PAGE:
Tag Archives: differences

Not everyone can do that

I’ve talked with several people recently about figuring out what it is they do best. I decided to point you to the same resource I’ve sent them to.

Several years ago, I took a test called the StrengthsFinder.

I bought a book. I entered the code that was inside the book. I answered a bunch of questions. I hit “Submit”. I got an email that said that my strengths are

  • Strategic: People strong in the Strategic theme create alternative ways to proceed.  Faced with any given scenario, they can quickly spot the relevant patterns and issues.
  • Empathy: People strong in the Empathy theme can sense the feelings of other people by imagining themselves in others’ lives or others’ situations.
  • Ideation: People strong in the Ideation theme are fascinated by ideas.  They are able to find connections between seemingly disparate phenomena.
  • Intellection: People strong in the Intellection theme are characterized by their intellectual activity.  They are introspective and appreciate intellectual discussions.
  • Connectedness: People strong in the Connectedness theme have faith in the links between all things.  They believe there are few coincidences and that almost every event has a reason.

Those of you who know me know that these are pretty accurate. I include them to suggest that this instrument can return results that reflect the person taking the test.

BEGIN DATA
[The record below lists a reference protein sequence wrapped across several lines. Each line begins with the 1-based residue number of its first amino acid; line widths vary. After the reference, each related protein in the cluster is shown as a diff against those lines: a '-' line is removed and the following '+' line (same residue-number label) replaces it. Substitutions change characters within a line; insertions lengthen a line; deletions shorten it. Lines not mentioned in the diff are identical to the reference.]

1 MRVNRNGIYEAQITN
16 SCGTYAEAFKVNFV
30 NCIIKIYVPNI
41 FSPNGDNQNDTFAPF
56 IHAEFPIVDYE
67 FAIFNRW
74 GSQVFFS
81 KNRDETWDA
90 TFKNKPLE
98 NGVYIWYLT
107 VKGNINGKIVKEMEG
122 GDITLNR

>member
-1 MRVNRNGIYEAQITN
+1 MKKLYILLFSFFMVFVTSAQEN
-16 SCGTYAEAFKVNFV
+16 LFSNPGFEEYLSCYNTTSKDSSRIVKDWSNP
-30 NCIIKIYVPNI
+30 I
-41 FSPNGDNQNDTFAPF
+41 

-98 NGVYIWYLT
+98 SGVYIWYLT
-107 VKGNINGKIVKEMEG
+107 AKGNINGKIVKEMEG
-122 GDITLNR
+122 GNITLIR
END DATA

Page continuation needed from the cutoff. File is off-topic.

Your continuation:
But why is this so interesting? I mean, didn’t I know these things about myself already?

I did. But I never thought of them as strengths. A couple of them I’ve actually thought of as weaknesses, as ways in which I was odd. A couple of the others I’ve assumed are what everyone did.

Not everyone can do what I do, or what you do.

These five are my strengths out of a list of thirty-four. Other people don’t have these five. They may have strengths in actually doing things, in learning, in leading.

This test grows out of an approach to leading and managing and teaching and relating that emphasizes strengths rather than weaknesses. We spend huge amounts of time working to improve things we can’t do, things that we struggle with. But what would happen if we poured that same energy into what we can do well, sharpening it, improving it? We would be more challenged, less frustrated, and more effective.

We would also be more aware of our need for other people.

If you are part of a team or a relationship, having each person take this test can let you see how your strengths can mesh. I’ve taken it in two settings with others. In each, it provided clarity. In one, it explained why we never got things all the way to done-there were a couple strengths that no one had.

Here’s a link to a book containing the code: StrengthsFinder 2.0: A New and Upgraded Edition of the Online Test from Gallup’s Now, Discover Your Strengths. (Affiliate link).

For those of you who have taken this test, has it been helpful?

If you haven’t, do you see the value?


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